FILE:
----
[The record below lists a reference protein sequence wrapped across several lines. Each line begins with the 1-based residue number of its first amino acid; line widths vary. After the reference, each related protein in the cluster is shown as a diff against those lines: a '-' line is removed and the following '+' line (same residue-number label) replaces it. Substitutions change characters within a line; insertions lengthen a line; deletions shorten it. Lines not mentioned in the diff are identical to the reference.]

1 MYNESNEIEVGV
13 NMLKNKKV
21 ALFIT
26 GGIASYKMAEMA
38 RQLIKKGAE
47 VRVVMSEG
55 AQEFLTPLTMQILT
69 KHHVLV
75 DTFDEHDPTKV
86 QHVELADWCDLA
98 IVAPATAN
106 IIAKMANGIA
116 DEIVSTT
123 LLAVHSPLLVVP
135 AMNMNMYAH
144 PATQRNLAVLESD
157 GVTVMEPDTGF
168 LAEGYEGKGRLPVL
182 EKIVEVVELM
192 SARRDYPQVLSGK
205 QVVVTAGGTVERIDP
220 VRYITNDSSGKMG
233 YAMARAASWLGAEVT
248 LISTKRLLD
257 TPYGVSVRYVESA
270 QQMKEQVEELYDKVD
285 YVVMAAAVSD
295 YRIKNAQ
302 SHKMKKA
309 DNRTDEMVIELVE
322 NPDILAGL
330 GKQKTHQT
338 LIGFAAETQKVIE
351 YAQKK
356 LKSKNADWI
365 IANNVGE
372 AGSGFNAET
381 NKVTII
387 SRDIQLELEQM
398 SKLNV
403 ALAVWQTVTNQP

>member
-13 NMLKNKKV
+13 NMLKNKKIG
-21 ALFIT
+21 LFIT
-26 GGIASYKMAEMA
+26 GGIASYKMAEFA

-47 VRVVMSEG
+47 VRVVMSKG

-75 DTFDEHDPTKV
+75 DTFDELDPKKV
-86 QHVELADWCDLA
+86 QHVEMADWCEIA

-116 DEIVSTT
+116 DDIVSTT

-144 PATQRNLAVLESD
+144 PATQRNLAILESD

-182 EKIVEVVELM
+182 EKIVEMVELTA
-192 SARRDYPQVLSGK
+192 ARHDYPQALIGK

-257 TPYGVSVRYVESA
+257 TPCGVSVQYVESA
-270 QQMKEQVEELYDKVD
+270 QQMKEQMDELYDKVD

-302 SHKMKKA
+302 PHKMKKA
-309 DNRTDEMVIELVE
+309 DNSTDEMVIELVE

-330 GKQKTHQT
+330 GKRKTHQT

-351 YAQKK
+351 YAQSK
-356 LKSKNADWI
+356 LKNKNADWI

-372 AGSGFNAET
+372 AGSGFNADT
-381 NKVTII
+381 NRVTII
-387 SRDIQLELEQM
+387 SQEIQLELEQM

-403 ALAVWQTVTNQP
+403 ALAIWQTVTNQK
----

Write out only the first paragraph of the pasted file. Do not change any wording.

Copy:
[The record below lists a reference protein sequence wrapped across several lines. Each line begins with the 1-based residue number of its first amino acid; line widths vary. After the reference, each related protein in the cluster is shown as a diff against those lines: a '-' line is removed and the following '+' line (same residue-number label) replaces it. Substitutions change characters within a line; insertions lengthen a line; deletions shorten it. Lines not mentioned in the diff are identical to the reference.]